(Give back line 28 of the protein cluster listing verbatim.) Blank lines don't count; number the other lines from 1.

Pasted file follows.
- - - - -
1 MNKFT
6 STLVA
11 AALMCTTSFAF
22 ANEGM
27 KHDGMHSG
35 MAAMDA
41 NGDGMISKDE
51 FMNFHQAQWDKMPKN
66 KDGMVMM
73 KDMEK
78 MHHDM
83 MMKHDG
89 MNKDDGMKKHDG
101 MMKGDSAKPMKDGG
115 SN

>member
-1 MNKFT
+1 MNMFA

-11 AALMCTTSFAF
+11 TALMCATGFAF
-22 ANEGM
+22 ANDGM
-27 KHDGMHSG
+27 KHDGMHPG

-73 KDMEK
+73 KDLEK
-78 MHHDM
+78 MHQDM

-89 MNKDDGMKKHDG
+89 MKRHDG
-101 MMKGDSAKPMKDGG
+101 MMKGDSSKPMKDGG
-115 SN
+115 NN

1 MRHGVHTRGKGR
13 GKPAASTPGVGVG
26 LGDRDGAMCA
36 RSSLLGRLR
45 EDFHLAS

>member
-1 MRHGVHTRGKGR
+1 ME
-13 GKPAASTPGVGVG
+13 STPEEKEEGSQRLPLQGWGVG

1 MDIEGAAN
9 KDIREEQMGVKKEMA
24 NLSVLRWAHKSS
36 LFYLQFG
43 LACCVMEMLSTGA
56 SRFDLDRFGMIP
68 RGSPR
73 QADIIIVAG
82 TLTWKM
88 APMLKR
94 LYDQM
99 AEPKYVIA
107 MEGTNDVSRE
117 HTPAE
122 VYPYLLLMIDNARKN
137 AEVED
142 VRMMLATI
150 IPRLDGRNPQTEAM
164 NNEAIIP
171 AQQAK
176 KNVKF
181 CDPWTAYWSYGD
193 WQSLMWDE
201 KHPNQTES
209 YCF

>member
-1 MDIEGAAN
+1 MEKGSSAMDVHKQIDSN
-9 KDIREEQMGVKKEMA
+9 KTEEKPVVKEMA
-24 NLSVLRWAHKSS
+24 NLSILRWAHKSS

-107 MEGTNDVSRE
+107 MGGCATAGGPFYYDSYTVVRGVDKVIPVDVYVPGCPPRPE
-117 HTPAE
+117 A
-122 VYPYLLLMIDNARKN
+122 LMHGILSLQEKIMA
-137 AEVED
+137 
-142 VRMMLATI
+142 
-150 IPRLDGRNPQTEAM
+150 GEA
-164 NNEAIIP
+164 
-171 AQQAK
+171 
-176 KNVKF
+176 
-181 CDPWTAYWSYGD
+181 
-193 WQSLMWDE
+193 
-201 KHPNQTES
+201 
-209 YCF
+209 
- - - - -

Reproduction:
+78 MHQDM